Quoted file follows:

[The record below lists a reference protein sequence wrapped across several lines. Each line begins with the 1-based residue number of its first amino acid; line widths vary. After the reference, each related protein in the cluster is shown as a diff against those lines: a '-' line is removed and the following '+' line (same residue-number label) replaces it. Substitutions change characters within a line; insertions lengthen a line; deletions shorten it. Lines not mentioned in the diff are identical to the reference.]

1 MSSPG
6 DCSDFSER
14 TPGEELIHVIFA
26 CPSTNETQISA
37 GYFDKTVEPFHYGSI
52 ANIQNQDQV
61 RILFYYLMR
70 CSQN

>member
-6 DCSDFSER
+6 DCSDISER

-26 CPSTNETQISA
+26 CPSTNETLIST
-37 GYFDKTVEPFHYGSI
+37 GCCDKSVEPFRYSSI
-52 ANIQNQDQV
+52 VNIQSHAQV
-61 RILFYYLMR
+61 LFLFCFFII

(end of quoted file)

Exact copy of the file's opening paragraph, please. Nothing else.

[The record below lists a reference protein sequence wrapped across several lines. Each line begins with the 1-based residue number of its first amino acid; line widths vary. After the reference, each related protein in the cluster is shown as a diff against those lines: a '-' line is removed and the following '+' line (same residue-number label) replaces it. Substitutions change characters within a line; insertions lengthen a line; deletions shorten it. Lines not mentioned in the diff are identical to the reference.]